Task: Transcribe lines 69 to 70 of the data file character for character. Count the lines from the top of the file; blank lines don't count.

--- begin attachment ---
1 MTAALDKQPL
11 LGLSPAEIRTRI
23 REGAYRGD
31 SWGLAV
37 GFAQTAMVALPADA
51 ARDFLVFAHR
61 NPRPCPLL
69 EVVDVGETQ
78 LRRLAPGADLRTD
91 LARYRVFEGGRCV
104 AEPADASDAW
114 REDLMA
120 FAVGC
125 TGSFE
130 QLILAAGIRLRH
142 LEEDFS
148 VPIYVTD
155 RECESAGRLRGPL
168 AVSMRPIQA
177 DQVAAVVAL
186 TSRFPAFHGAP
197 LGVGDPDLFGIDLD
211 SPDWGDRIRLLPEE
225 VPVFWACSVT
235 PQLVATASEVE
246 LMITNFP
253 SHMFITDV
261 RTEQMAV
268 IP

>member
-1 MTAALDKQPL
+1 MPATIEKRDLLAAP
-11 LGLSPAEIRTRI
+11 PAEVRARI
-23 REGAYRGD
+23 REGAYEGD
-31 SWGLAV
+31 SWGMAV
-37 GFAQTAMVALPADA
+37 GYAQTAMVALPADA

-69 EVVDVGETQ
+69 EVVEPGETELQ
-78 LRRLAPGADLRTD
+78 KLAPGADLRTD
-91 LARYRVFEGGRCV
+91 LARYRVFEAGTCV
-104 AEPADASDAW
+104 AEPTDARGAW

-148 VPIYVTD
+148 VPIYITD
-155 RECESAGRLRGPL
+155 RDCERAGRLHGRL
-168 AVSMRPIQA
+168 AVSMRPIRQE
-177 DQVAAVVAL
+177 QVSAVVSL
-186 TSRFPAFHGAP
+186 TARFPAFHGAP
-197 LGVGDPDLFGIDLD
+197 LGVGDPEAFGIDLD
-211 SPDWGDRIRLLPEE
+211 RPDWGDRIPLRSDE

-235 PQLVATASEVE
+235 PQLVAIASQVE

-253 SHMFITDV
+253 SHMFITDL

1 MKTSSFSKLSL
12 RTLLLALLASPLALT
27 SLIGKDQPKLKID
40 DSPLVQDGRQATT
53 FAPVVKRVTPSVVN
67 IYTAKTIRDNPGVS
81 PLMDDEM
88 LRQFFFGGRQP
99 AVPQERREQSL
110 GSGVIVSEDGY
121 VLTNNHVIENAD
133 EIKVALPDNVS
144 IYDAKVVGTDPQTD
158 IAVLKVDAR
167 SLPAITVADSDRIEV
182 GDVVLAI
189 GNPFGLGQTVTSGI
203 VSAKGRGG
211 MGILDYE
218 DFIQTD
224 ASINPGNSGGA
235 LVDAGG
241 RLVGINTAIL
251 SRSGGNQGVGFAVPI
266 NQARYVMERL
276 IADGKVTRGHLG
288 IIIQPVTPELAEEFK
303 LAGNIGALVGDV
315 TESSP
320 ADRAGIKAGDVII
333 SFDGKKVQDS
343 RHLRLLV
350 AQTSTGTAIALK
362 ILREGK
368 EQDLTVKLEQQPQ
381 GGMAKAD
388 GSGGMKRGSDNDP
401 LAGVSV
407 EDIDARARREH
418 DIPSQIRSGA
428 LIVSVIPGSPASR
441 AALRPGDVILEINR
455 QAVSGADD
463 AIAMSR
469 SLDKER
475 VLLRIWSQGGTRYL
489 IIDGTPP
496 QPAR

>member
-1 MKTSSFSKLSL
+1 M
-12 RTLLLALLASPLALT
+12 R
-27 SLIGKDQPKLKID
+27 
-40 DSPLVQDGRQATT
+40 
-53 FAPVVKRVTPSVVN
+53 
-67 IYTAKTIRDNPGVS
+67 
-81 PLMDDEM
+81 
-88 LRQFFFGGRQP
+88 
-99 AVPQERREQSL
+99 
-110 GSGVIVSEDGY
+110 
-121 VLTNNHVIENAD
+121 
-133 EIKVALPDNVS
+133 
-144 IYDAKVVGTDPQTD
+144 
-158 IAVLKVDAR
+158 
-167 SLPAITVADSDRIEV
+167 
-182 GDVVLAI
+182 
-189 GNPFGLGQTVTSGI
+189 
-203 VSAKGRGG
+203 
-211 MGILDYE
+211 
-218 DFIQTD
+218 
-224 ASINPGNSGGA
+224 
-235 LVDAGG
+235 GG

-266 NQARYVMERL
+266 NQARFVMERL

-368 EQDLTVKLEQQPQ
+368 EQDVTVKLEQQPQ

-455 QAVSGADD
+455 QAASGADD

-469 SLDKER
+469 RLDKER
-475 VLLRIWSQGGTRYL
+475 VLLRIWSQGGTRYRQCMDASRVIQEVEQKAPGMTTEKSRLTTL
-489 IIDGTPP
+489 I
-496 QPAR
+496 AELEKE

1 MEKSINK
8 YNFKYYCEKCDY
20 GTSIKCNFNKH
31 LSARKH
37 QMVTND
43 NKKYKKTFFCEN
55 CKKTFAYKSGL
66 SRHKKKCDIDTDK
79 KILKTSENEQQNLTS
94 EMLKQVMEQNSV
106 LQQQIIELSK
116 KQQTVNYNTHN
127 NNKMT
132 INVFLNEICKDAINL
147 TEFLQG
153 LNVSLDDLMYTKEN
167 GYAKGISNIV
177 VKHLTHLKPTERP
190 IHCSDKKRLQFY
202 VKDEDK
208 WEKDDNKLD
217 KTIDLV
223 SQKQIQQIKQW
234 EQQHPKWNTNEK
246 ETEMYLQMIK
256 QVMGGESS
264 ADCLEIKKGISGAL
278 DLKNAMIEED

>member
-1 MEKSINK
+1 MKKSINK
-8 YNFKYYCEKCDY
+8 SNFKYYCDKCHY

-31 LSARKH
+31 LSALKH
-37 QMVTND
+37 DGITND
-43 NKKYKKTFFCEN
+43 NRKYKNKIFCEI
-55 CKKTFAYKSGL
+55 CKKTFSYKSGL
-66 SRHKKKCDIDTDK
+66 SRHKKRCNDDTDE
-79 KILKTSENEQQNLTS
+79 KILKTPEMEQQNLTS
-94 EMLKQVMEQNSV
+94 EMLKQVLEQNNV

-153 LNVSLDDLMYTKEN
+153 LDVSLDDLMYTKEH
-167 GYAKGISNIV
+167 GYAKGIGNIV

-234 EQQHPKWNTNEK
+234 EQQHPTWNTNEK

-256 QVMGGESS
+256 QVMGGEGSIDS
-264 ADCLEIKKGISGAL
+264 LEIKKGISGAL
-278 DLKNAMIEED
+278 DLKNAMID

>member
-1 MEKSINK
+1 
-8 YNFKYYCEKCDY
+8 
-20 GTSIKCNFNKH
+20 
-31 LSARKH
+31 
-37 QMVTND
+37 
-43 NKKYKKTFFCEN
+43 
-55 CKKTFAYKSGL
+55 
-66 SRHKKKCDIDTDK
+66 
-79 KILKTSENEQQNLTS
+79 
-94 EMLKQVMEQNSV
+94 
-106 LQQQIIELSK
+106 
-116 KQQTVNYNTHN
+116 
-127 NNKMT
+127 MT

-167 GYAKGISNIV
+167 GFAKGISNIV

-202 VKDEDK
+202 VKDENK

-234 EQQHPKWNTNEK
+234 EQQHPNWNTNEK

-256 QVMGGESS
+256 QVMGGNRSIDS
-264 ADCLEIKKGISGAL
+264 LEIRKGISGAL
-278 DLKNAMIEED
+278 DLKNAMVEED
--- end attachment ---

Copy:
27 SLIGKDQPKLKID
40 DSPLVQDGRQATT